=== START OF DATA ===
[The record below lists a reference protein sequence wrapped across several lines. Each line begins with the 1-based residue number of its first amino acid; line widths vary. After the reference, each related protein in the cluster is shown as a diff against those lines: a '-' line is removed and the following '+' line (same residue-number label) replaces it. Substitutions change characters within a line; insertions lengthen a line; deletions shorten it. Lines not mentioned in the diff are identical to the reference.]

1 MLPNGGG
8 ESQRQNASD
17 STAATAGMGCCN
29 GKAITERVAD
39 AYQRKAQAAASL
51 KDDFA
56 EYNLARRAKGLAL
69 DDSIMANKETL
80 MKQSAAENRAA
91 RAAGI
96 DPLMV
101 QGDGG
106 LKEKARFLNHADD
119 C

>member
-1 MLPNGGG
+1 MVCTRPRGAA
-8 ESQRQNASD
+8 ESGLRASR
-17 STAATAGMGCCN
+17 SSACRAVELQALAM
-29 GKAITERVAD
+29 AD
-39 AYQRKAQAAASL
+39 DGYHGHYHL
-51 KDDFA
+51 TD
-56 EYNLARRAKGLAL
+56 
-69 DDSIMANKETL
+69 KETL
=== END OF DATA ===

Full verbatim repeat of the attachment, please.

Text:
[The record below lists a reference protein sequence wrapped across several lines. Each line begins with the 1-based residue number of its first amino acid; line widths vary. After the reference, each related protein in the cluster is shown as a diff against those lines: a '-' line is removed and the following '+' line (same residue-number label) replaces it. Substitutions change characters within a line; insertions lengthen a line; deletions shorten it. Lines not mentioned in the diff are identical to the reference.]

1 MLPNGGG
8 ESQRQNASD
17 STAATAGMGCCN
29 GKAITERVAD
39 AYQRKAQAAASL
51 KDDFA
56 EYNLARRAKGLAL
69 DDSIMANKETL
80 MKQSAAENRAA
91 RAAGI
96 DPLMV
101 QGDGG
106 LKEKARFLNHADD
119 C

>member
-1 MLPNGGG
+1 MVCTRPRGAA
-8 ESQRQNASD
+8 ESGLRASR
-17 STAATAGMGCCN
+17 SSACRAVELQALAM
-29 GKAITERVAD
+29 AD
-39 AYQRKAQAAASL
+39 DGYHGHYHL
-51 KDDFA
+51 TD
-56 EYNLARRAKGLAL
+56 
-69 DDSIMANKETL
+69 KETL